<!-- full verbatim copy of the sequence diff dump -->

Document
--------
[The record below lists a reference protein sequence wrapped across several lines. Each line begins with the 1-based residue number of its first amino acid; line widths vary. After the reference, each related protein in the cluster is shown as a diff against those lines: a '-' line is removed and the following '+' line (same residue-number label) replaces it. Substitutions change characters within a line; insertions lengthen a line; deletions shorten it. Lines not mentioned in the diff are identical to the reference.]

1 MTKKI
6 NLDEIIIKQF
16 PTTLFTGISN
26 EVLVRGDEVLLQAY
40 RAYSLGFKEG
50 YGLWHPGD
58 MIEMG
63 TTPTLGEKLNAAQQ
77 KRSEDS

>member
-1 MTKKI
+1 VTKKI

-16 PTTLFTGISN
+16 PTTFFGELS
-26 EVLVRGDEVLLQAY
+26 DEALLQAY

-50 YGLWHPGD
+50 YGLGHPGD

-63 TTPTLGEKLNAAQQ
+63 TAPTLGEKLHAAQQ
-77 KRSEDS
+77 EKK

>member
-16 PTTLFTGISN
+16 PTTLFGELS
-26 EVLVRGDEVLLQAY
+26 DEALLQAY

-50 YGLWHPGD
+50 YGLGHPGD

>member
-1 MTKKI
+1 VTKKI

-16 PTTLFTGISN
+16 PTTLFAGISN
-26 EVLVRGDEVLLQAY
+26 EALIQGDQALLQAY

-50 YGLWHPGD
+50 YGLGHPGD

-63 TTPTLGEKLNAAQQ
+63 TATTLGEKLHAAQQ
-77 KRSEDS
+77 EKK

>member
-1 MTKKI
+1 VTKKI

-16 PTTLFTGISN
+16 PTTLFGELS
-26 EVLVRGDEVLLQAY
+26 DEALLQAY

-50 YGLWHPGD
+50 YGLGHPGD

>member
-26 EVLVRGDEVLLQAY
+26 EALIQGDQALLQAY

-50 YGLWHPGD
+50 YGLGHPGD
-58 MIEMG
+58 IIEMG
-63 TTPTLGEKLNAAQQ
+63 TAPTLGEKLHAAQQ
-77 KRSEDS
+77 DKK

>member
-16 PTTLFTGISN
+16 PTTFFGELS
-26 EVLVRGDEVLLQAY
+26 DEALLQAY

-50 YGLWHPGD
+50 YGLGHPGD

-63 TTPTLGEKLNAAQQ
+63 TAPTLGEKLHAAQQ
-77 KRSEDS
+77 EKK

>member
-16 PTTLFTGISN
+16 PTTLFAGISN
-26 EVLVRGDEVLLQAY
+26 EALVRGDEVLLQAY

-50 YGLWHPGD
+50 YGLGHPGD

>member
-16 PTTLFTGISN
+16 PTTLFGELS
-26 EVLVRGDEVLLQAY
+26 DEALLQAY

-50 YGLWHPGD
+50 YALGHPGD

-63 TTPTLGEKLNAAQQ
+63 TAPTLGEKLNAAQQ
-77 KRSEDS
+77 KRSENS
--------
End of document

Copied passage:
[The record below lists a reference protein sequence wrapped across several lines. Each line begins with the 1-based residue number of its first amino acid; line widths vary. After the reference, each related protein in the cluster is shown as a diff against those lines: a '-' line is removed and the following '+' line (same residue-number label) replaces it. Substitutions change characters within a line; insertions lengthen a line; deletions shorten it. Lines not mentioned in the diff are identical to the reference.]

1 MTKKI
6 NLDEIIIKQF
16 PTTLFTGISN
26 EVLVRGDEVLLQAY
40 RAYSLGFKEG
50 YGLWHPGD
58 MIEMG
63 TTPTLGEKLNAAQQ
77 KRSEDS

>member
-1 MTKKI
+1 VTKKI

-16 PTTLFTGISN
+16 PTTFFGELS
-26 EVLVRGDEVLLQAY
+26 DEALLQAY

-50 YGLWHPGD
+50 YGLGHPGD

-63 TTPTLGEKLNAAQQ
+63 TAPTLGEKLHAAQQ
-77 KRSEDS
+77 EKK

>member
-16 PTTLFTGISN
+16 PTTLFGELS
-26 EVLVRGDEVLLQAY
+26 DEALLQAY

-50 YGLWHPGD
+50 YGLGHPGD

>member
-1 MTKKI
+1 VTKKI

-16 PTTLFTGISN
+16 PTTLFAGISN
-26 EVLVRGDEVLLQAY
+26 EALIQGDQALLQAY

-50 YGLWHPGD
+50 YGLGHPGD

-63 TTPTLGEKLNAAQQ
+63 TATTLGEKLHAAQQ
-77 KRSEDS
+77 EKK

>member
-1 MTKKI
+1 VTKKI

-16 PTTLFTGISN
+16 PTTLFGELS
-26 EVLVRGDEVLLQAY
+26 DEALLQAY

-50 YGLWHPGD
+50 YGLGHPGD

>member
-26 EVLVRGDEVLLQAY
+26 EALIQGDQALLQAY

-50 YGLWHPGD
+50 YGLGHPGD
-58 MIEMG
+58 IIEMG
-63 TTPTLGEKLNAAQQ
+63 TAPTLGEKLHAAQQ
-77 KRSEDS
+77 DKK

>member
-16 PTTLFTGISN
+16 PTTFFGELS
-26 EVLVRGDEVLLQAY
+26 DEALLQAY

-50 YGLWHPGD
+50 YGLGHPGD

-63 TTPTLGEKLNAAQQ
+63 TAPTLGEKLHAAQQ
-77 KRSEDS
+77 EKK

>member
-16 PTTLFTGISN
+16 PTTLFAGISN
-26 EVLVRGDEVLLQAY
+26 EALVRGDEVLLQAY

-50 YGLWHPGD
+50 YGLGHPGD

>member
-16 PTTLFTGISN
+16 PTTLFGELS
-26 EVLVRGDEVLLQAY
+26 DEALLQAY

-50 YGLWHPGD
+50 YALGHPGD

-63 TTPTLGEKLNAAQQ
+63 TAPTLGEKLNAAQQ
-77 KRSEDS
+77 KRSENS